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Dear Gramps,

I am a father of 5 and very active in the Mormon Church. We pay our tithing, fast offerings, read our scriptures, have family home evening, and yet we are seen as the ward welfare project. The ward has given us so much and we have been so blessed by being in this ward. The problem is I have been promised in my Patriarchal Blessing that I will be a leader of men and will have opportunities to teach the gospel. Yet, members are released from one calling and put somewhere else and I am over-looked once again. I really want to serve my fellow members and feel I have the ability, time and talent to do so but it is so frustrating and discouraging when the Lord is always saying no. What can I do? Thanks.





Dear Jeff,

Perhaps you should take a broader perspective on the interpretation of “Leader of Men.” First, let’s look at callings in the Ward. I have the impression that at least 51% of the reason for any calling in the Mormon Church is to benefit the person called rather than those served. Calls in the Mormon Church are the training ground for gospel scholarship and service. Ask yourself this question: Who gets the most benefit out of giving a talk in church, the speaker or the congregation? Before you answer, try to think of the subject addressed by the main speaker in your Sacrament meeting two weeks ago, then try to think of the subject of the last talk that you gave in church. Which do you remember most? Who gets the most benefit from giving a lesson in a Sunday School class, the teacher or the students? So it is with all calls to serve.

You might look at calls in the Ward as being given to those who need them the most, rather than to those who are the most qualified to give service. Further, the amount of learning accomplished by students is inversely proportional to the number of students being taught, the ideal teacher-to-student ratio being one to one. Are you a home teacher? That important calling is the one calling in the Ward where the greatest information transfer may take place. Also, that calling has significant and broad stewardship responsibility, which I think may not be fully appreciated by many people in the church.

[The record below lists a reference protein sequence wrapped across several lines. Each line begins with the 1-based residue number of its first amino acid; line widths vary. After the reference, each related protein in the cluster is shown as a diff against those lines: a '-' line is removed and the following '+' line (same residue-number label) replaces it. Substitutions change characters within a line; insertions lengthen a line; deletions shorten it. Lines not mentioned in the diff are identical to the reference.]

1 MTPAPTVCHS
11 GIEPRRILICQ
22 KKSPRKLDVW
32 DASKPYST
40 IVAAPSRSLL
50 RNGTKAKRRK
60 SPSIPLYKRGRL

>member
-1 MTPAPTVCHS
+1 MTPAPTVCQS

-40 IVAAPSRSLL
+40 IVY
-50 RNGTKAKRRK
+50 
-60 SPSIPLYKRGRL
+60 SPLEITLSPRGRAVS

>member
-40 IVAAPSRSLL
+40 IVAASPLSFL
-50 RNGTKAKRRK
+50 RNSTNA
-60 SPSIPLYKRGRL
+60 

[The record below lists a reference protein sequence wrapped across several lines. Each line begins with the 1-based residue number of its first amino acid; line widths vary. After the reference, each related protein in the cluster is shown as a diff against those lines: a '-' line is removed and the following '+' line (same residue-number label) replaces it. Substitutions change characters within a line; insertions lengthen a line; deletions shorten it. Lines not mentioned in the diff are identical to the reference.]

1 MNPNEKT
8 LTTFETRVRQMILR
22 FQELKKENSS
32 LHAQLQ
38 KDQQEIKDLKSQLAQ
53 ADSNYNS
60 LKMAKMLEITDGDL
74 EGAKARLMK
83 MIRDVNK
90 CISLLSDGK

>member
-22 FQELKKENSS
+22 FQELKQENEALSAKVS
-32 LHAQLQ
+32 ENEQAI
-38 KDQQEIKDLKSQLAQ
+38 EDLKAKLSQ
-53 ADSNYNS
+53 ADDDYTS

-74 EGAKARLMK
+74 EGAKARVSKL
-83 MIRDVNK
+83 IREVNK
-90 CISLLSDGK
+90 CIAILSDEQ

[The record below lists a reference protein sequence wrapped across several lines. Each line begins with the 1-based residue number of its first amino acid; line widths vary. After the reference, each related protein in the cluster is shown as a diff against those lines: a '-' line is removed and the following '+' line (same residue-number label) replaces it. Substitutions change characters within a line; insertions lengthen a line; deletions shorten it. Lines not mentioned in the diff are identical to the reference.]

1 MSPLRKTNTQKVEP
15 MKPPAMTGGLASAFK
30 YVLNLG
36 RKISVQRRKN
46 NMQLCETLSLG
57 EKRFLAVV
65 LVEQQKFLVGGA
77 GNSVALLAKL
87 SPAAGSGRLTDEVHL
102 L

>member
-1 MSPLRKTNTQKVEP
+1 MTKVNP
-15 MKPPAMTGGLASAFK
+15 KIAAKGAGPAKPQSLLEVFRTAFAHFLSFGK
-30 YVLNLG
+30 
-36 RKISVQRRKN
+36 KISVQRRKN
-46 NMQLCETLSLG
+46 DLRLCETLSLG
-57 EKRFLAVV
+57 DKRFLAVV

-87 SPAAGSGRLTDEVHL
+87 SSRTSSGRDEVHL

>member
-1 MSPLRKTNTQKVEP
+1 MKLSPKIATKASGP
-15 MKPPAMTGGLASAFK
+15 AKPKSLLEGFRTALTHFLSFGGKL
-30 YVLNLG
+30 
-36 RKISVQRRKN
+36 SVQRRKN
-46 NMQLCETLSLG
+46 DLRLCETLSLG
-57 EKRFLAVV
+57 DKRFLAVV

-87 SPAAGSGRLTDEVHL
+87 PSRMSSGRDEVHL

Next, patriachal blessings are not always meant for instant fulfilment. If you have been given the promise that you will become a leader of men, it would seem to me that rather than commisserating on not being called now as a leader, one should diligently devote his time to acquiring the qualities of a leader. The most essential quality of a good leader is to be a good follower. Also, it would be important to become as familiar with the scriptures as possible, as they are the principal source material for service in the Kingdom. You might also consider that opportunities for service in the Kingdom are not restricted to positions in the ward or stake. You mentioned how much your ward has given you and how blessed you are for being in the ward. Has all of that service been in the discharge of official callings, or have the members extended their kindness and helpfulness as individual members of the ward? If you were to concentrate on ways that you could be of service to your neighbors, other ward members and to your community, and were to extend yourself in those areas you would indeed be a leader of men and a disciple of Christ.






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